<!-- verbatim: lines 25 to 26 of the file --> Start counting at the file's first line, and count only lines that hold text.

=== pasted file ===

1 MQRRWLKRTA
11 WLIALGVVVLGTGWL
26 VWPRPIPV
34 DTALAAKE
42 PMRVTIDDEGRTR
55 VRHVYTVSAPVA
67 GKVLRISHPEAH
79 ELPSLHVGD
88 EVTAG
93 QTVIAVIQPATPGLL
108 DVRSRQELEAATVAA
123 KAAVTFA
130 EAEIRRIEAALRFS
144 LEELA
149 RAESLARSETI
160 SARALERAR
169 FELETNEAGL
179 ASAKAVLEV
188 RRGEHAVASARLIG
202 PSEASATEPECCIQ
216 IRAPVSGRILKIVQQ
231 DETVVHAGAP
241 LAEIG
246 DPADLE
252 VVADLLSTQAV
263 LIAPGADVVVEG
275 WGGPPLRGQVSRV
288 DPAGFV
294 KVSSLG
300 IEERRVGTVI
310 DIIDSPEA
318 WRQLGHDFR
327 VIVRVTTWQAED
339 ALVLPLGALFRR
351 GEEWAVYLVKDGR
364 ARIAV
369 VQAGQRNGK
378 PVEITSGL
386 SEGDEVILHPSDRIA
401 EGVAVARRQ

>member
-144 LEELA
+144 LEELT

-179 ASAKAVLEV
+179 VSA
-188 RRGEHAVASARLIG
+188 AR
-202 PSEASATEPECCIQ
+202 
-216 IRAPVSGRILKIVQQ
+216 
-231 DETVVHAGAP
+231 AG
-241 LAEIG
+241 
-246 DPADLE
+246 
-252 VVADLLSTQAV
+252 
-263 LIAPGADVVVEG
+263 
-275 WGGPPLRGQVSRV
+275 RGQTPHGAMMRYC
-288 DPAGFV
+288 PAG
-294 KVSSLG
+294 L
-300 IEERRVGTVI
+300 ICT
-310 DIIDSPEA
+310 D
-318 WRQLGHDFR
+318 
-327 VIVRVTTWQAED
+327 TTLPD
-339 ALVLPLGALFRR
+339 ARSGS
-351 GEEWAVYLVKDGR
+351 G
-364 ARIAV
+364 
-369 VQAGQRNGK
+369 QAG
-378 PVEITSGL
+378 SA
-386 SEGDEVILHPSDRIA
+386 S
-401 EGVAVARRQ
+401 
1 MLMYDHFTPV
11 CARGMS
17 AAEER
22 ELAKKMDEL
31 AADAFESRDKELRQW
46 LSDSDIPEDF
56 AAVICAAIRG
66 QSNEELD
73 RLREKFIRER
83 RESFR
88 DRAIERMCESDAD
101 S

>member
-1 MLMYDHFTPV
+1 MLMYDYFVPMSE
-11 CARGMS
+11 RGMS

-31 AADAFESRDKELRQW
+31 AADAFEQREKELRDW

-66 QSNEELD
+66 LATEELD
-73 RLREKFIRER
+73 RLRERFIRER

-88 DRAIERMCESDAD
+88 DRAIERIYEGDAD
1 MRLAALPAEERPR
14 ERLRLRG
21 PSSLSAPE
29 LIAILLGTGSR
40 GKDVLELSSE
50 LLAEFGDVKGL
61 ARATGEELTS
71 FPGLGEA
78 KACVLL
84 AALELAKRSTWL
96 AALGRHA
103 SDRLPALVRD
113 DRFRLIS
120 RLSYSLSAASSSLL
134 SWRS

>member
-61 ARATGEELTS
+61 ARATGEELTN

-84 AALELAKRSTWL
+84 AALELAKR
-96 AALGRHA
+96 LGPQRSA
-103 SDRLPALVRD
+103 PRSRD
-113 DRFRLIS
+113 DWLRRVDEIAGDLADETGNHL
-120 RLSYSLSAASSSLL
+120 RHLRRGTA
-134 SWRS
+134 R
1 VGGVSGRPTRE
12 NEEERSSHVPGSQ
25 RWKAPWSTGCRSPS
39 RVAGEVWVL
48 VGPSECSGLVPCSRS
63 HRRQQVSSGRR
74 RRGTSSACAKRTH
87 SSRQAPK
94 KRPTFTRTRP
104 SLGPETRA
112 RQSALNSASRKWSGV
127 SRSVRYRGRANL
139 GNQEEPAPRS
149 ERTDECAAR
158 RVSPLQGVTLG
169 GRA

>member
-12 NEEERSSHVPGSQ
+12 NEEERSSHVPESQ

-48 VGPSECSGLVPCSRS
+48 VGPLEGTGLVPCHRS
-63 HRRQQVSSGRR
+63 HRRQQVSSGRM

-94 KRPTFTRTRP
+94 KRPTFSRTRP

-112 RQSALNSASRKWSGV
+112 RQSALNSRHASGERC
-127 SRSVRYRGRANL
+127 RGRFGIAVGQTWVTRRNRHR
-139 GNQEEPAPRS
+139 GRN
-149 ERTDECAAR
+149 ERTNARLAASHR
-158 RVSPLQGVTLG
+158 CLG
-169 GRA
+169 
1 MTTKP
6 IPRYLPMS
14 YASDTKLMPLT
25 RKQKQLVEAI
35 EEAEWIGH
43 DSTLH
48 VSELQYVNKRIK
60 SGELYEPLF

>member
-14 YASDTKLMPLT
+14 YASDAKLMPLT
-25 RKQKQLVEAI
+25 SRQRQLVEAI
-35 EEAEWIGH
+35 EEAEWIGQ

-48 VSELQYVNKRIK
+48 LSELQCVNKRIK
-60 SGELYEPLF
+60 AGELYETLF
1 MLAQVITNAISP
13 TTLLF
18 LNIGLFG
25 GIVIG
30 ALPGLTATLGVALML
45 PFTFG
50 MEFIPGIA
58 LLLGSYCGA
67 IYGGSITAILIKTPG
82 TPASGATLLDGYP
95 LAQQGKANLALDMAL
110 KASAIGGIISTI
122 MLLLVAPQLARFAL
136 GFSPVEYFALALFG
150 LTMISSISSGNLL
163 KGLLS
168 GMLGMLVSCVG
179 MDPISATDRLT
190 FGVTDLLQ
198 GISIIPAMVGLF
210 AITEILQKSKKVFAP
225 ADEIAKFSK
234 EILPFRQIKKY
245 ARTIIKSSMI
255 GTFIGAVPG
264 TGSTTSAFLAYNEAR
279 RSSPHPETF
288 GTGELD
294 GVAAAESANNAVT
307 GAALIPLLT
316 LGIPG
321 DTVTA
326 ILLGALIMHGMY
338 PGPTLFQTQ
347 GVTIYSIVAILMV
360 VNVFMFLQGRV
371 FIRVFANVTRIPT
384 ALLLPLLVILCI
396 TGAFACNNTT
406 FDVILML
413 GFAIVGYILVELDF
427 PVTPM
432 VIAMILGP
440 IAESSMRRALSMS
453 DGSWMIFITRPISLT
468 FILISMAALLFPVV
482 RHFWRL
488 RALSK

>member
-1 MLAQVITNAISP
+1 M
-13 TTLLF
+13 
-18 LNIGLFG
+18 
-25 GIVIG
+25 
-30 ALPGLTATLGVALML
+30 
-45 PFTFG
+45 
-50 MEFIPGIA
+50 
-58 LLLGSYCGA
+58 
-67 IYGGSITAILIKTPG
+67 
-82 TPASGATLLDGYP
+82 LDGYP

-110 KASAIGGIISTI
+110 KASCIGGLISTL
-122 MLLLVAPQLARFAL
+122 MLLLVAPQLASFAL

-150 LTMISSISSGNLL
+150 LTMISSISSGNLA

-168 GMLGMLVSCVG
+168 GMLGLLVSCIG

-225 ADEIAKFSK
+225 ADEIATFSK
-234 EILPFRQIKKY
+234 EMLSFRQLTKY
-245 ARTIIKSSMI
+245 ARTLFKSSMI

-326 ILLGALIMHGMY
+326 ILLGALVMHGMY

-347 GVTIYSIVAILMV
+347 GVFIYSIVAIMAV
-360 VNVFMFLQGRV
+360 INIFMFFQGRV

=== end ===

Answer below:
252 VVADLLSTQAV
263 LIAPGADVVVEG